Constitutional Loose Ends - (Chapters 1,3,4)

In forging a new government, the biggest concern of the colonial revolutionaries was how to limit its powers. They created the flawed Articles of Confederation.

Shays's Rebellion exposed the inability of Congress, under the Articles of Confederation to protect property and maintain order.

In response to these glaring weaknesses a Constitutional Convention was called in Philadelphia in 1787 to revise and amend the Articles of Confederation. The driving force at the convention was James Madison ("the father of the Constitution") although he ended up on the losing side of most of the debates. Other leaders such as Thomas Jefferson, Thomas Paine, Patrick Henry, John Adams and John Hancock opposed the idea of creating a stronger government and did not attend.

Based upon the writings of Charles Montesquieu, James Madison in Federalist #48, Alexander Hamilton and John Jay, the concepts of separation of powers and checks and balances became a central feature of the new government. In assigning the powers of government, the Constitution lists the specific powers given to the national government (and the powers denied to the states) and leaves all other powers to the states. This division of powers, called federalism, enables the different branches and levels of government to act as a check on the power of the others. In fact there is not a strict division of power among the levels of government. Their powers often overlap and duplicate each other (ex. the power of Congress to create new federal courts and specify the number of judges who will sit on them). This creates a diversity of public policy throughout the United States.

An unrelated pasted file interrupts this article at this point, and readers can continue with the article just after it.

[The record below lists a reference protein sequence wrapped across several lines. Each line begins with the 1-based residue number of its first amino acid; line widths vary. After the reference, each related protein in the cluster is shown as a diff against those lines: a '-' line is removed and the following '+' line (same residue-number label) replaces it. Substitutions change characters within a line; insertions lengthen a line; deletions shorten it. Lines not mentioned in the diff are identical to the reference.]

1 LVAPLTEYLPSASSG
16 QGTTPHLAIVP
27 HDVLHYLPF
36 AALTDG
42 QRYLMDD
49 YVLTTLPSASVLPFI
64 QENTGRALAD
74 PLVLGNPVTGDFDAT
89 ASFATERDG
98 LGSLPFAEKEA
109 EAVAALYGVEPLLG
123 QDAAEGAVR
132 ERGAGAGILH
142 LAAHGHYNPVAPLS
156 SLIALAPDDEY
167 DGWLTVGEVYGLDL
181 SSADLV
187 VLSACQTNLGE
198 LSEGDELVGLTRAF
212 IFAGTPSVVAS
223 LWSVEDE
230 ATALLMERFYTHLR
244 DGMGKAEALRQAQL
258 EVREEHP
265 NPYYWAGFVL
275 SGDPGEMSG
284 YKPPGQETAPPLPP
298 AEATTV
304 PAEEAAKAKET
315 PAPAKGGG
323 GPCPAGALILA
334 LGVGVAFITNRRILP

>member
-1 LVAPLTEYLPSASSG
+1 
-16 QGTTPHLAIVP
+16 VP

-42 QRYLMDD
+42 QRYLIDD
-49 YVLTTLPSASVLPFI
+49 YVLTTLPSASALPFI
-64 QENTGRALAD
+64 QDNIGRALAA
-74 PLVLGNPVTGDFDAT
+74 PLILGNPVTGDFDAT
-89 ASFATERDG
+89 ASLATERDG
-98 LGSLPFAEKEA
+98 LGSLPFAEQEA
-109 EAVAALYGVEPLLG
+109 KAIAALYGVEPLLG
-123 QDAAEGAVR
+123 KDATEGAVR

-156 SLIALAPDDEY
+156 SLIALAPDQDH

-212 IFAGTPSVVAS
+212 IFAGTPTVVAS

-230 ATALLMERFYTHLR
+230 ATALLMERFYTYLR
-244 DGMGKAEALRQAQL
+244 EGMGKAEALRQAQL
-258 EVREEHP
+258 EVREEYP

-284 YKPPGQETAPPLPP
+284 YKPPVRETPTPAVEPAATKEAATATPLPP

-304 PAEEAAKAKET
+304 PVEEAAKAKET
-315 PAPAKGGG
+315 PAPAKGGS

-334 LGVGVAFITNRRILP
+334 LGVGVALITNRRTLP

According to historian Charles Beard in his An Economic Interpretation of the Constitution (1913) the delegates to the convention were wealthy men who cared mainly about the financial interests of their class. Their primary concern was the protection of the property owner and property became the major criteria for the privilege of voting in each state. It is no coincidence that, as originally ratified, the Constitution included provisions to specifically increase the economic powers of the federal government.